A while ago in India we passed a festival site. We knew we were approaching something from several kilometres away as a fair amount of debris was spread far and wide. Amazingly, several million pilgrims had attended during that day but by nightfall they were all gone – every single one on them. Back to their towns, villages, huts or, as happens too frequently in the sub-continent, a roadside somewhere. Hard to believe, isn’t it? Several million – gone in hours and nothing to show but some paper plates and Styrofoam cups.
On a Saturday afternoon it takes something like two hours to clear sixty thousand people out of the Emirates stadium after an Arsenal home game – less when they lose to West Ham.
But in Europe, that international symbol of cooperation, understanding and mutual back-smacking smugness, that can’t happen. Despite being around three times the area of India politicians of every country and any complection are telling us how difficult it is to absorb a number of refugees that is something around fifteen times smaller than that of the pilgrims who gathered at that festival. Our own Prime Minister, David Cameron, told us yesterday that ‘absorbing refugees would not help ease the international crisis’. Today after any human being with even a modicum of compassion was moved to heart-stopping despondency by the story and images of little Aylan Kurdi, he had the audacity to look painfully at an interviewer and express his earnest view that Britain is a ‘moral nation and we will fulfil our moral responsibilities’.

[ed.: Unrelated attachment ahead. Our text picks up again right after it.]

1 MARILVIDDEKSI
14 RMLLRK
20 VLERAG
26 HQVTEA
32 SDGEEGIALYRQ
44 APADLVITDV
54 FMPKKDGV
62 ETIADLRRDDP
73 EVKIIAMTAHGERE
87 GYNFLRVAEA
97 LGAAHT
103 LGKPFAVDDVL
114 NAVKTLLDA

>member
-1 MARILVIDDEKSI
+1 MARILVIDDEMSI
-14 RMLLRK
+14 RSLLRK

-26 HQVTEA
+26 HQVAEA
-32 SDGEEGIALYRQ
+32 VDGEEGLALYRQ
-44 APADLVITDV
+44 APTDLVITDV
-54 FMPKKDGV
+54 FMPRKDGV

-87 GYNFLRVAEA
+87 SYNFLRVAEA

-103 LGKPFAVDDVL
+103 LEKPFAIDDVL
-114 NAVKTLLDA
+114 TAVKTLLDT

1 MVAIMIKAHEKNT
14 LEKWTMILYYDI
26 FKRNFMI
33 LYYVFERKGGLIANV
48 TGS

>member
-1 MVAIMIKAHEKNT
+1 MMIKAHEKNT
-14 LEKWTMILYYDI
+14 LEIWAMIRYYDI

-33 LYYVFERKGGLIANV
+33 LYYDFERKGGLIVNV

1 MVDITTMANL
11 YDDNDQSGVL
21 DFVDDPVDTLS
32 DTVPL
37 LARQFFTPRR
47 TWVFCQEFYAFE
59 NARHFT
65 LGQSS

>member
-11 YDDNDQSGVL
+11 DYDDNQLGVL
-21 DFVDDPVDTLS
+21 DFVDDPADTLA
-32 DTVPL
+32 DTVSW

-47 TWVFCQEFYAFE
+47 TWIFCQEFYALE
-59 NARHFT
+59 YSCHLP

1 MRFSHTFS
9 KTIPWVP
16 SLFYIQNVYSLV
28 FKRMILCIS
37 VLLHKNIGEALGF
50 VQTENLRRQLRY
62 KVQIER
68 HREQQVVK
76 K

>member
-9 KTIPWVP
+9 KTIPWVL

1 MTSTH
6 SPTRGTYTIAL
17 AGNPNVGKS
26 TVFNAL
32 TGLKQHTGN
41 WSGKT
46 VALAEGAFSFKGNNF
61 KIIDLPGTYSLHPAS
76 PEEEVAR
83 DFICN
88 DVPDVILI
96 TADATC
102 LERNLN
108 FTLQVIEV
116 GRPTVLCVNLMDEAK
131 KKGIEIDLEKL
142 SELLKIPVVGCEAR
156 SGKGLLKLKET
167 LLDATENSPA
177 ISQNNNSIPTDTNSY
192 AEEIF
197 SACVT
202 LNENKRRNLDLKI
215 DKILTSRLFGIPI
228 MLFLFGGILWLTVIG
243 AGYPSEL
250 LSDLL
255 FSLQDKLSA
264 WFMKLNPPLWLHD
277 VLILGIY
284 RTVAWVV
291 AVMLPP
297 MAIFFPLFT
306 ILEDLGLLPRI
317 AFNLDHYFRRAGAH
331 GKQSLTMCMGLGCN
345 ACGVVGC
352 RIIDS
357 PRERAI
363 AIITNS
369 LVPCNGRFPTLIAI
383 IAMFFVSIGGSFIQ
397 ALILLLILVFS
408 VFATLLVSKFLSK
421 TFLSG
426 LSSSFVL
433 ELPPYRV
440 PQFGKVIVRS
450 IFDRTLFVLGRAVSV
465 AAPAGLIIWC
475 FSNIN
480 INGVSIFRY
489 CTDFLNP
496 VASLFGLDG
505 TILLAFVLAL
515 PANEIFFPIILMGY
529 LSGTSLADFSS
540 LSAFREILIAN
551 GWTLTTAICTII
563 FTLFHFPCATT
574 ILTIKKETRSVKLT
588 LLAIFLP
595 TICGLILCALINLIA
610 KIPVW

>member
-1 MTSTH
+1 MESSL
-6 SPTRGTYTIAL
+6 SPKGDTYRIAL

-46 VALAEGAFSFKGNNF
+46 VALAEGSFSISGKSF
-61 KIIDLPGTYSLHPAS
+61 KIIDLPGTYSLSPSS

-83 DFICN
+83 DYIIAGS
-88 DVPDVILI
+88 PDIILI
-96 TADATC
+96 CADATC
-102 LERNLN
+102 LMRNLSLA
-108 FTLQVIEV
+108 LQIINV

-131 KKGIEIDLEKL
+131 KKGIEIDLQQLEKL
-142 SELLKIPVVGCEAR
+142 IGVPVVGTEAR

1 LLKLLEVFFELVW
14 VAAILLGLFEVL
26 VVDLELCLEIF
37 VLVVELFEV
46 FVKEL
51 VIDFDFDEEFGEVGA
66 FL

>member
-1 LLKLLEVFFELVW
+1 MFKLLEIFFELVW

And tonight I hear that in Hungary refugees are being dealt with away from the glare of international media in an ‘operation zone’ because they are ‘a German problem’.
Politicians, eh? Well, forgive me for thinking that the whole lot of them are a bunch of self-serving, two-faced hypocrites whose only ‘moral obligation’ seems to be to themselves.
I think an allocation of 15000 refugees in each European country would disappear far faster than you could say ‘hari krishna’ and they’d be far more grateful than those Arsenal fans bemoaning the price of their season tickets. Why is it so hard to reach out and take care of these put-upon and unfortunate people? Have we really got to a point where it’s OK to let this happen and say it’s someone else’s problem?
A pox on politicians; may they rot in hell. God help us all.